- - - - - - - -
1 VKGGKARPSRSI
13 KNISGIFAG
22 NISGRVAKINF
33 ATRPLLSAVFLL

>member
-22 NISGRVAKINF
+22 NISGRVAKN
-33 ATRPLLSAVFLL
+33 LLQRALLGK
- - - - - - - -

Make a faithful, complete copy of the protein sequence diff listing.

1 VKGGKARPSRSI
13 KNISGIFAG
22 NISGRVAKINF
33 ATRPLLSAVFLL

>member
-22 NISGRVAKINF
+22 NISGRVAKN
-33 ATRPLLSAVFLL
+33 LLQRALLGK